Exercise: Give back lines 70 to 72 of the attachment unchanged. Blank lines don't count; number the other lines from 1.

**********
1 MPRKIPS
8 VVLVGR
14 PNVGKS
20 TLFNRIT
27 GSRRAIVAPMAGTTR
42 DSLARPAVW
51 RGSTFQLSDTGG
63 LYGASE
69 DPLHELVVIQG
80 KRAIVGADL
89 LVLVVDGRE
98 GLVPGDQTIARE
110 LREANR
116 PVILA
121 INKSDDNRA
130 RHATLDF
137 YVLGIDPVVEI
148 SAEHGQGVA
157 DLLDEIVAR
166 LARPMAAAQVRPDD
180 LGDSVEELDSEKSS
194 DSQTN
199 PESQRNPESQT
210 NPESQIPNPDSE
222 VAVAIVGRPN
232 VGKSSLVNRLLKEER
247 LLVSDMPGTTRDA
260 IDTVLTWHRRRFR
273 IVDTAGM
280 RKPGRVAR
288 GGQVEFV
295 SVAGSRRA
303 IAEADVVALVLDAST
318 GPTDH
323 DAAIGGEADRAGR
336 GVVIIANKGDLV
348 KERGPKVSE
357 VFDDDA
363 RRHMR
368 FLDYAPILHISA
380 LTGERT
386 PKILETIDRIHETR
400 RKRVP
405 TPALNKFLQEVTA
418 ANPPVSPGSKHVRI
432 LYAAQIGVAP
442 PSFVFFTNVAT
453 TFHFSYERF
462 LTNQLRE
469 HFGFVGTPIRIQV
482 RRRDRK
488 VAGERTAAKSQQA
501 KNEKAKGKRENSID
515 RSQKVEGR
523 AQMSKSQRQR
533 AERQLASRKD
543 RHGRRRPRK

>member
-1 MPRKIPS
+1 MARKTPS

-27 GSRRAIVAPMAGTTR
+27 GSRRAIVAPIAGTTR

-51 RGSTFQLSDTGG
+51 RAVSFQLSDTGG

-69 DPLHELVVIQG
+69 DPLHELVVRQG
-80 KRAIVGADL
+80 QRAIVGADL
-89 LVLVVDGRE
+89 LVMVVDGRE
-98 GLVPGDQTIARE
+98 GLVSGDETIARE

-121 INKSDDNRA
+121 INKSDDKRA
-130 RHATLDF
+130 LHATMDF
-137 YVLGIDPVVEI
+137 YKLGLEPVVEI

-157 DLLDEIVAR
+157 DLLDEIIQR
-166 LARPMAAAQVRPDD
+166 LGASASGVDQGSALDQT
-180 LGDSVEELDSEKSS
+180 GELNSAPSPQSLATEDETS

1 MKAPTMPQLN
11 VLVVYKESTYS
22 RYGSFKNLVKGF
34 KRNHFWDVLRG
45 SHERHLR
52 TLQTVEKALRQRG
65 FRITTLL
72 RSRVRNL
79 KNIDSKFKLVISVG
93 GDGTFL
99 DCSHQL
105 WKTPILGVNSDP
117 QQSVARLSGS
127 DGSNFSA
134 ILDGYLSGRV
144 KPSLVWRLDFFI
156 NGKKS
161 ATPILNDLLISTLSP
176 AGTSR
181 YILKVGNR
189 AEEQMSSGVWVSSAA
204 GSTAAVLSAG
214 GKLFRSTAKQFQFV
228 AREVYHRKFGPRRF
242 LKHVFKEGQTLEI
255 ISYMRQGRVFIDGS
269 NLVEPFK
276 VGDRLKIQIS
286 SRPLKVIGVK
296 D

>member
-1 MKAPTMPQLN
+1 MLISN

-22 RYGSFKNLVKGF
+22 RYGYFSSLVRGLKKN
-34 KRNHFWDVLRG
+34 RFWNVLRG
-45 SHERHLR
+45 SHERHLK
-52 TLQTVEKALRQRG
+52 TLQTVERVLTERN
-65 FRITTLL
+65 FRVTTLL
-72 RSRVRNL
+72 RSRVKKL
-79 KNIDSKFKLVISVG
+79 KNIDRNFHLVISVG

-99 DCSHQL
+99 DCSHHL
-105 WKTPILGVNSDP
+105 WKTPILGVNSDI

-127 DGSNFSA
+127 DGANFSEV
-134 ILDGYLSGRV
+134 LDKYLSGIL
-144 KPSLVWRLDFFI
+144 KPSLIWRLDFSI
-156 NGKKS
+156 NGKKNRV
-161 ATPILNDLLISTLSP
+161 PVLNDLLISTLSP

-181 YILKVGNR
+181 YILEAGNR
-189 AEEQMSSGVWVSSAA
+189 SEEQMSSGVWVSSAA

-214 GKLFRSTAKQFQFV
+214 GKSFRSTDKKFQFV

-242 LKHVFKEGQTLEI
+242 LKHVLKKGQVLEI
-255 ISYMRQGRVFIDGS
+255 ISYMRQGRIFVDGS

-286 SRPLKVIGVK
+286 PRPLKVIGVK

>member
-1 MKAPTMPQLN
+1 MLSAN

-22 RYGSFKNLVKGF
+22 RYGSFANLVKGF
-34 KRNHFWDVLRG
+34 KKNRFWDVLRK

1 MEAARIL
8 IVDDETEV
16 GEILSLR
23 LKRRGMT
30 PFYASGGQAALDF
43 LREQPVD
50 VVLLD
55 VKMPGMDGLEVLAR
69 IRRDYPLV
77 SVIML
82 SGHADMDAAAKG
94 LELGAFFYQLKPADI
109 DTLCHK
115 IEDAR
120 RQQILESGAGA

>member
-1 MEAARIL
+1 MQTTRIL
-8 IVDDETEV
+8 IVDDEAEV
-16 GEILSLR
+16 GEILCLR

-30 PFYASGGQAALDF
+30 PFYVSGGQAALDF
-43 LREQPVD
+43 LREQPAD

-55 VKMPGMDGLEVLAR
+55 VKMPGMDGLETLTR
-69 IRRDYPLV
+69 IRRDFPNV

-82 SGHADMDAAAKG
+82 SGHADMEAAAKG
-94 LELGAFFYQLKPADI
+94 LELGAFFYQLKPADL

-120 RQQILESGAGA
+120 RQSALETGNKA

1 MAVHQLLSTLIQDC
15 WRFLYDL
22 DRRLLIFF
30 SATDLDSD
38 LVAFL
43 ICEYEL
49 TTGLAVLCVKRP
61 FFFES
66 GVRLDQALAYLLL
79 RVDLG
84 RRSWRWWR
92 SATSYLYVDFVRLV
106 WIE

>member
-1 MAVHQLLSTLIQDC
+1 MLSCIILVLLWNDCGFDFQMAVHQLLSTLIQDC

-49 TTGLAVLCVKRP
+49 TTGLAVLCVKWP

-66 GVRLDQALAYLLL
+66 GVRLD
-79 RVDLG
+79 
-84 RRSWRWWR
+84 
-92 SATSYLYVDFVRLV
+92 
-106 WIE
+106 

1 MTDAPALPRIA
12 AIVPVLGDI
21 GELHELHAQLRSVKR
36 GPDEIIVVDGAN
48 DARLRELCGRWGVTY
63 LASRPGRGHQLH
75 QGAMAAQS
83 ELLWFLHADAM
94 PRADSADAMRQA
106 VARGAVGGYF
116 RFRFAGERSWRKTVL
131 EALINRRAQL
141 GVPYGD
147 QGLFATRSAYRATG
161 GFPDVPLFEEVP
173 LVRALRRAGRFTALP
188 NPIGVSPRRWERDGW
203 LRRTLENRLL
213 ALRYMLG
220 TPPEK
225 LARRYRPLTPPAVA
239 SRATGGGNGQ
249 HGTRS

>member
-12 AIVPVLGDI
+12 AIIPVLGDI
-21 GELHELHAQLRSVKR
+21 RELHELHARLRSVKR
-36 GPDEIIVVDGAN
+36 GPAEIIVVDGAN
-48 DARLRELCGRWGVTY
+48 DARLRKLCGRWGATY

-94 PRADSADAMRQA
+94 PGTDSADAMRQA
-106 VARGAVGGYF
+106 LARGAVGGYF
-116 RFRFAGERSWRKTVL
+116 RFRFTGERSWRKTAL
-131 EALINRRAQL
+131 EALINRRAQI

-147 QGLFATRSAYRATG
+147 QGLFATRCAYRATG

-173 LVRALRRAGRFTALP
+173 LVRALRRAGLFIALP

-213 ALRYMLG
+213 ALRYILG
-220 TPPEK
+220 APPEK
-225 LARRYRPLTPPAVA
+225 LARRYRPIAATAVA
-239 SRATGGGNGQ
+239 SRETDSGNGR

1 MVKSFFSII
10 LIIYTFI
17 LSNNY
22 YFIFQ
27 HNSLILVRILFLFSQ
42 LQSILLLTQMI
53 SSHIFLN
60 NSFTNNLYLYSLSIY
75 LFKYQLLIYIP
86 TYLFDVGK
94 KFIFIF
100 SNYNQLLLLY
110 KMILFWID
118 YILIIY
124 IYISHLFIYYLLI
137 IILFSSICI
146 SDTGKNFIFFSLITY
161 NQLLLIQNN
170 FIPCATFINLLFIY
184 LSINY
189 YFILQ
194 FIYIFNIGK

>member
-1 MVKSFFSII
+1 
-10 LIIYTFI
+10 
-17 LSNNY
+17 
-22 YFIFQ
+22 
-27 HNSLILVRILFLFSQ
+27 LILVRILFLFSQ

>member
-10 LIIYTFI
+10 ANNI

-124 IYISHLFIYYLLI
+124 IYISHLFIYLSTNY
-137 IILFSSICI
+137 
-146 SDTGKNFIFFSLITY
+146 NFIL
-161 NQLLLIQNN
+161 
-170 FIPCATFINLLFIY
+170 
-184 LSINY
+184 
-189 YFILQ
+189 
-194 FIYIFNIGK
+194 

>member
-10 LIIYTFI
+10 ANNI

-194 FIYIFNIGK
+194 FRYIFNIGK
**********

+89 LVMVVDGRE
-98 GLVPGDQTIARE
+98 GLVSGDETIARE